Fitness Magazine

Lucky to Be Old: Evolution and Aging

By Ninazolotow @Yoga4HealthyAge
by Nina

Lucky to Be Old: Evolution and Aging

In Full Bloom by Melina Meza

Because I’d been thinking about evolution, natural selection, and human nature for my posts The Power of Negative Emotions and The Power of Desire, it was natural for my mind to turn next to evolution and aging. Actually this is a topic I’ve known something about for quite a long while. Once upon a time, before this blog was even a twinkle in our eyes, Brad and I were considering writing a book on aging (“Reality Check”) and I did quite a bit of research on the topic of aging. 
Now I wonder, if you had to guess what the relationship between natural selection and aging was, what you would say? For example, what do you think is the reason human women have menopause? Why do our joints wear out with use? Why does our heart muscle weaken with age? Why do our brains develop memory loss and sometimes dementia? If you’re like me and you always want to know the “why” behind the “when” and “how,” then I’m sure you’ve asked those types of questions, especially if you’re noticing signs of aging in yourself or loved ones. 
But here’s the thing: Natural selection rewards those who have healthy offspring, who themselves go on to have healthy offspring. So it’s not really survival of the fittest in the sense of your own survival into old age, but instead it’s about the survival of the fittest in the sense of being able to produce fit offspring and raise them through babyhood. So, really, natural selection doesn’t care at all about what happens to you after you produce your children and raise them to be independent (they can walk and feed themselves). That means all the stuff that happens after the age of, let’s say 40, really has no particular purpose, unlike the emotions I talked about in The Power of Negative Emotions and The Power of Desire. So that would mean the answer to why the symptoms of aging exist is that there is no reason. It’s just the way things turned out. I mean our knee joints evolved to be good enough for us to keep us functioning well during our childbearing years, and if they wear out after that (no, they are not perfect in their structure), natural selection doesn’t care.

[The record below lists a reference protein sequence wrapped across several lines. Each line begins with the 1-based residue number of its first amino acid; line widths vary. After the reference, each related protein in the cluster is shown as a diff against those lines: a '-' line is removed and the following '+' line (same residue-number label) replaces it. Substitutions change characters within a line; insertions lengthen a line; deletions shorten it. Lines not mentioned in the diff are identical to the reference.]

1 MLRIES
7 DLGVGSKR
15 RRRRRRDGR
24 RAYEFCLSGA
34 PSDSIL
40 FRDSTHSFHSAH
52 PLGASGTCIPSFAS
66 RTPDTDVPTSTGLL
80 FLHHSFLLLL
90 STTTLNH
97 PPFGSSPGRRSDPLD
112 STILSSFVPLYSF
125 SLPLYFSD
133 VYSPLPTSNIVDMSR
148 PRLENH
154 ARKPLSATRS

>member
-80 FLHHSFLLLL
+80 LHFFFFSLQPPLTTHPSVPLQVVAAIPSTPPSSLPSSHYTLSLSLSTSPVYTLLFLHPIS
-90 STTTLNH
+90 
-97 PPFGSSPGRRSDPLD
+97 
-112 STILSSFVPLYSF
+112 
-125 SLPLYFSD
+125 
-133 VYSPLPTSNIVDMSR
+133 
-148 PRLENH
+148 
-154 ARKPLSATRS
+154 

Menopause is a particularly interesting example. Did you know that the only species that even have menopause are humans and a few species of whales? It’s not a matter of having a long life span. Asian elephants have a typical lifespan of about 86 years, and they not only do not experience menopause but they continue bearing children into old age.
There actually is some disagreement about why human females have menopause. The first argument is that it’s a fluke. Yes, I know that seems harsh and all our thinking about this so-called “natural experience” can be challenged by this idea that there really is no purpose behind this rather unpleasant phase in life. The other argument is called the “good grandmother theory.” This posits that if you stop having children yourself and direct your attention instead to helping raise your grandchildren, your grandchildren will have a better chance of surviving, which means that your genes will be propagated more effectively into the gene pool.
There actually is a theory about why we even survive around into middle and old age (i.e., have a long life span) that’s related to the good grandmother theory about menopause. The theory is that children and grandchildren with older parents/grandparents, who have a lot more knowledge about world and have lived through many different challenging situations (the great flood of 40 years ago or the illness that can be helped by an herb growing in a certain spot) would have thrived better than those who didn’t have wise older relatives in their lives to guide them. Brad is skeptical of this theory, but at least it's a lovely thought. 
But the bottom line about aging and evolution is that changes in our physical and brain health as well as our appearance—the same things that happen to all mammals—have no real purpose. And if there is any purpose at all to us being around after we bring our children into the world, it’s for sharing our wisdom and helping to raise the children of our children (or, if you don’t have children, the youngest generation in general). 
This tells me that simply cultivating gratitude about being able to enjoy a lifespan that extends beyond my thirties is the way to go. Sometimes when I wake up in the morning with a stiff, achy back and joints that don’t move as fluidly as they used to, I say to myself “I’m lucky to live to be this old.”
For information on cultivating gratitude, see The Biochemical Basis for a Gratitude Practice and Enough.
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